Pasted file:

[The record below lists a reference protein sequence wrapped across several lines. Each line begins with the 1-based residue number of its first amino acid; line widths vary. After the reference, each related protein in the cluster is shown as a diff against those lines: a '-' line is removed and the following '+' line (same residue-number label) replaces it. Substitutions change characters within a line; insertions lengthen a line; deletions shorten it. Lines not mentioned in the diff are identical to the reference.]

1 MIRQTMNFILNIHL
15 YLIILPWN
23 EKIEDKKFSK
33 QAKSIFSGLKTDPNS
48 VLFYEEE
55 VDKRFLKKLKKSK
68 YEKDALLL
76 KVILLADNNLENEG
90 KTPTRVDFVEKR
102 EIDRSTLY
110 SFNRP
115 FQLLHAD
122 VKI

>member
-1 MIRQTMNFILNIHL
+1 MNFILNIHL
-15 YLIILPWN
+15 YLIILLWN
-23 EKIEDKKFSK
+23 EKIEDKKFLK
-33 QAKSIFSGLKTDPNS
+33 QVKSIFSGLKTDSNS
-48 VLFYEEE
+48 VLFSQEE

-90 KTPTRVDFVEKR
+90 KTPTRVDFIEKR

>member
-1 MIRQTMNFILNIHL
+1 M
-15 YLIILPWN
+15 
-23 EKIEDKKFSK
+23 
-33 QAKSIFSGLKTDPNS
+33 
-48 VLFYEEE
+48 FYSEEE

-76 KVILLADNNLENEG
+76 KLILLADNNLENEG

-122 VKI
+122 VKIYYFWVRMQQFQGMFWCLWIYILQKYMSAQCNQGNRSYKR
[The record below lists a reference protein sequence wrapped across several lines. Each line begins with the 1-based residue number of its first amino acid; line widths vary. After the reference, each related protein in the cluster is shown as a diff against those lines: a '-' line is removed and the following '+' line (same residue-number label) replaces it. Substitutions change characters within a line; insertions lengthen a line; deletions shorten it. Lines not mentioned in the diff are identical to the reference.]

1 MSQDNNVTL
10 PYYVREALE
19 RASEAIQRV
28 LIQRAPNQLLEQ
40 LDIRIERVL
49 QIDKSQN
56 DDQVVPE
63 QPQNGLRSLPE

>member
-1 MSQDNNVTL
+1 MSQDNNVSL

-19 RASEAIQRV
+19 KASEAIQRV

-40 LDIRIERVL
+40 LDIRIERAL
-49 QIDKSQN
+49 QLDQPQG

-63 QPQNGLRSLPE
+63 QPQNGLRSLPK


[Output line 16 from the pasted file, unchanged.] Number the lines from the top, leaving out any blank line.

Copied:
-1 MIRQTMNFILNIHL